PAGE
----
- Each pleural cavity is lined by a serous membrane which forms an enclosed sac which normally contains a thin layer of serous fluid.
- The lungs are not in the pleural cavities, but are outside of them.
- The serous membrane of each cavity is called �the pleura.�
- Imagine that the developing lung is like �fist�.
- As it develops it presses against the outside of the balloon until it becomes covered by �balloon tissue�.
- The fist is still not inside the balloon itself.
- The pleural cavity is like the balloon and the lung is like the fist which pushes against it thus becoming covered by pleura but still not being in the pleural cavity.
- Remember, there is nothing in the pleural cavity normally except a thin layer of serous fluid.
- can be divided into two �kinds�. It is really all one continuous membrane.
- However, there is some pleura intimately covering the lung which is an organ and so we can call this the visceral pleura.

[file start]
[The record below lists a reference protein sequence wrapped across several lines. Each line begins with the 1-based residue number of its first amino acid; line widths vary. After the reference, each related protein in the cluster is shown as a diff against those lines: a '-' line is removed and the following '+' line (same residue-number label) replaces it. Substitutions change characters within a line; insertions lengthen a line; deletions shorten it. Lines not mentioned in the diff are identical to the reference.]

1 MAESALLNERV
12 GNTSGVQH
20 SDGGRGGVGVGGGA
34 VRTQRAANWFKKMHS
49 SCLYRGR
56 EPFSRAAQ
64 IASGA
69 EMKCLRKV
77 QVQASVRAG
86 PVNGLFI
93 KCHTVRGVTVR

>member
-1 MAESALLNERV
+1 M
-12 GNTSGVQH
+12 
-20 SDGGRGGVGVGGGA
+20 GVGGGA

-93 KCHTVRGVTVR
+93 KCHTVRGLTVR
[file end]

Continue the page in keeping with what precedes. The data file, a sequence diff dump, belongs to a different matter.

- The rest of the pleura projects along the walls of the pleural cavity and so it is called parietal pleura (parietum means �wall� in latin).
- These two pleura are continuous around the root of the lung.
- The pleural cavity is that space between the visceral and parietal pleura.
- divided up into
- cervical (relating to the neck, it is also called �apical� or �the cupola�)
- costal (ribs),
- mediastinal, and
- diaphragmatic parietal pleura.
- It is still all one continuous membrane.
- However, this additional vocabulary helps us talk about the parietal pleura in its different locations.
- Within each pleural cavity are special areas where the parietal pleura extends beyond the borders of the lung.
- These are called pleural recesses.